It was a conclusion he and his father had three years to come to – the exact period of time that elapsed between the conception and execution of a “brand new” album by the Fabs. In 2006, there may be nothing significantly new left in the Abbey Road vaults, but The Beatles Love attempts to forge hitherto unexplored possibilities. Pieced together by father and son for Cirque Du Soleil’s eponymous Beatles-inspired which recently opened in Las Vegas, the 80 minute collage of Beatles tunes takes its cues from the recent trend for mash-ups – records in which DJs (often illegally) mix together different songs to create “new” tunes.
The Beatles Love is a labour of precisely what it calls itself – if you like, an album-length equivalent of the video for 1995 Anthology “newie” Free As A Bird, in which a mythical Beatleworld opens up around you, complete with pretty nurses selling poppies from a tray and running piggies. Songs you thought you knew backwards (including Sun King, which actually is played backwards) reveal new colours when juxtaposed against other songs. If, until this point, you couldn’t be talked around to the childlike vulnerability of Ringo’s singing on Octopus’s Garden, the producers’ decision to place it over the sweeping strings of Good Night seems designed to make you listen with fresh ears.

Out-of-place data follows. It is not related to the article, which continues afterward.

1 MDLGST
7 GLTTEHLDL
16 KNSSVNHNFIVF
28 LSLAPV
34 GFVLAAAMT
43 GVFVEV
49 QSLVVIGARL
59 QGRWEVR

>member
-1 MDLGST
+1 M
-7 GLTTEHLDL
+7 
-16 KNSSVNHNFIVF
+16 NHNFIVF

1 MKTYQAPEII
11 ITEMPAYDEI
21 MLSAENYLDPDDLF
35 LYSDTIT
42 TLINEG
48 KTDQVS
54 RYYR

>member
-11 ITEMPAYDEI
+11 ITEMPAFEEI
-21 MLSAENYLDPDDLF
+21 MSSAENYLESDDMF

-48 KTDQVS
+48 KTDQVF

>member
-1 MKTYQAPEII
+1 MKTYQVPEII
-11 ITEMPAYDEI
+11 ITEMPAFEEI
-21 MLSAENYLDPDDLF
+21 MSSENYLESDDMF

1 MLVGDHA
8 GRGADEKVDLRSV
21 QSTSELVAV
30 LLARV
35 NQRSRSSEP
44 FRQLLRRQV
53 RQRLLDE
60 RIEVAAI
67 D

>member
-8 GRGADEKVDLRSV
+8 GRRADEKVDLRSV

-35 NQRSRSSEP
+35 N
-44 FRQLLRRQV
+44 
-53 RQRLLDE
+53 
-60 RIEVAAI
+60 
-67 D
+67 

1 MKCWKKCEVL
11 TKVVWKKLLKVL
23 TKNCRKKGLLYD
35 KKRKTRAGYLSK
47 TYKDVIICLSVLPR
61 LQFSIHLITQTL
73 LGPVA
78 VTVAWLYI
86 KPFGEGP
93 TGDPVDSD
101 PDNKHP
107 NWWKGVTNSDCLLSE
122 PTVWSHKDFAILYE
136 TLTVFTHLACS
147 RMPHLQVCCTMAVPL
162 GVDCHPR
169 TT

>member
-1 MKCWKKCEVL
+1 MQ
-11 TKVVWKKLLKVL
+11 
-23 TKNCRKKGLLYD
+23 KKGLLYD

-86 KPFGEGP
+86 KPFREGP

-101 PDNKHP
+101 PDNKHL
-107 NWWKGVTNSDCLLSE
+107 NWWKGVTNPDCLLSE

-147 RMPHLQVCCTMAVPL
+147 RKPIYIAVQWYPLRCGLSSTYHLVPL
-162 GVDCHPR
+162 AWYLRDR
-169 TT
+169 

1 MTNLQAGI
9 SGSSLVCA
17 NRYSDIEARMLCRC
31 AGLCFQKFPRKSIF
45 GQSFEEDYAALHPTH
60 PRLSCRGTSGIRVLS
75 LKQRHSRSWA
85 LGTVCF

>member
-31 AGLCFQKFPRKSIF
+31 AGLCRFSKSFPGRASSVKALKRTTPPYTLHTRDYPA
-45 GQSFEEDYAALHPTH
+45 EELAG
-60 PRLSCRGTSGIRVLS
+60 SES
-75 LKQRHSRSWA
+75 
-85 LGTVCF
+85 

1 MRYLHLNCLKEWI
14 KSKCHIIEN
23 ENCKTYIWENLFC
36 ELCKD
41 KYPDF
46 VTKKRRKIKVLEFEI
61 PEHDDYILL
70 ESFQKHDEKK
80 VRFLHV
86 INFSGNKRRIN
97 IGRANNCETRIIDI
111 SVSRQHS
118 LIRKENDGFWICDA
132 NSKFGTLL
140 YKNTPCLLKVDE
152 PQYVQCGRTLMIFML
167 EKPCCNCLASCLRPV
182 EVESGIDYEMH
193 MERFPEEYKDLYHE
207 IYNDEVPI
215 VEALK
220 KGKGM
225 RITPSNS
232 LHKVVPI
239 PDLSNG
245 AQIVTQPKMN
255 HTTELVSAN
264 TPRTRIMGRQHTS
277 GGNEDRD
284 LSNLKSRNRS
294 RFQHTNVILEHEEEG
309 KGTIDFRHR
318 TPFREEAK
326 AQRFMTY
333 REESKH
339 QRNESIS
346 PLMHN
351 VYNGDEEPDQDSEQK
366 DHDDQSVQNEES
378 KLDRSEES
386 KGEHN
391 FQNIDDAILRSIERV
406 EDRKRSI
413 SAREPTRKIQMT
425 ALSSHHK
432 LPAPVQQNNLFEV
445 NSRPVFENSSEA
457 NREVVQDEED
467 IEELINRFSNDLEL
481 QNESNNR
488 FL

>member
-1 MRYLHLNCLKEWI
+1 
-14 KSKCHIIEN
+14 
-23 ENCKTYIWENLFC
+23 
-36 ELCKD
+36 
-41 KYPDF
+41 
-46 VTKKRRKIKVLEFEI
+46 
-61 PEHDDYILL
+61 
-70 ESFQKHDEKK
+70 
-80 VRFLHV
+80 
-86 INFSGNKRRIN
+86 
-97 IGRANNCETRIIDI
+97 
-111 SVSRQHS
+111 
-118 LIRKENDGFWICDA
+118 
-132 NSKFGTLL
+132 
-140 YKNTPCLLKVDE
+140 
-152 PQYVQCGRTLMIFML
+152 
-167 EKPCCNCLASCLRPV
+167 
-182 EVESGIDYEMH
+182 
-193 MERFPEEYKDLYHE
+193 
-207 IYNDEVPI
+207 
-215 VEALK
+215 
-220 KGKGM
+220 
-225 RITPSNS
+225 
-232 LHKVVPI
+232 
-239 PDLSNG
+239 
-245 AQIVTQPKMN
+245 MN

Though the project emerged from George Harrison’s friendship with Cirque Du Soleil founder Guy Laliberté, it was by no means a foregone conclusion that the remaining Beatles would assent to having such liberties taken with their music. As the musical exploits of Julian Lennon and Dhani Harrison have shown us, it doesn’t always run in the family – so it was only natural that Giles Martin (previous experience, Kula Shaker, Velvet Jones) should have been asked to audition with a demo. The clincher, it seems, was his idea of putting George Harrison’s Within You Without You over the lysergic landslide of Tomorrow Never Knows. “It’s a shame that Giles hadn’t even born when we made Sgt Pepper,” ventures his proud father, “because, that version would have been terrific on there.” The younger Martin’s relief at positive early reviews of the album is palpable. No-one, as yet, has felt moved to cry sacrilege. And if they did, one might counter by drawing to their attention spirit of creative randomness with which many of The Beatles’ most deathless moments were created in the first place.